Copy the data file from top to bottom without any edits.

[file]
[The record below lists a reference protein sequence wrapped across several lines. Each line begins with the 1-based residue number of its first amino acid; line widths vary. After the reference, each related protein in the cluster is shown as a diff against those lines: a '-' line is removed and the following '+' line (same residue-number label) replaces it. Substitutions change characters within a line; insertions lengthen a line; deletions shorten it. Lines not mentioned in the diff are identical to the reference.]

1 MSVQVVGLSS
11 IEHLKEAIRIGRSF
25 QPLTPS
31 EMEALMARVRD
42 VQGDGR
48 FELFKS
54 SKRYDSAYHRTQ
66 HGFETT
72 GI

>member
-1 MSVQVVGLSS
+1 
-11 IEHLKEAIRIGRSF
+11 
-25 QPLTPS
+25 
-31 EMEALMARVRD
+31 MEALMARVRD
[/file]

[The record below lists a reference protein sequence wrapped across several lines. Each line begins with the 1-based residue number of its first amino acid; line widths vary. After the reference, each related protein in the cluster is shown as a diff against those lines: a '-' line is removed and the following '+' line (same residue-number label) replaces it. Substitutions change characters within a line; insertions lengthen a line; deletions shorten it. Lines not mentioned in the diff are identical to the reference.]

1 MSVQVVGLSS
11 IEHLKEAIRIGRSF
25 QPLTPS
31 EMEALMARVRD
42 VQGDGR
48 FELFKS
54 SKRYDSAYHRTQ
66 HGFETT
72 GI

>member
-1 MSVQVVGLSS
+1 
-11 IEHLKEAIRIGRSF
+11 
-25 QPLTPS
+25 
-31 EMEALMARVRD
+31 MEALMARVRD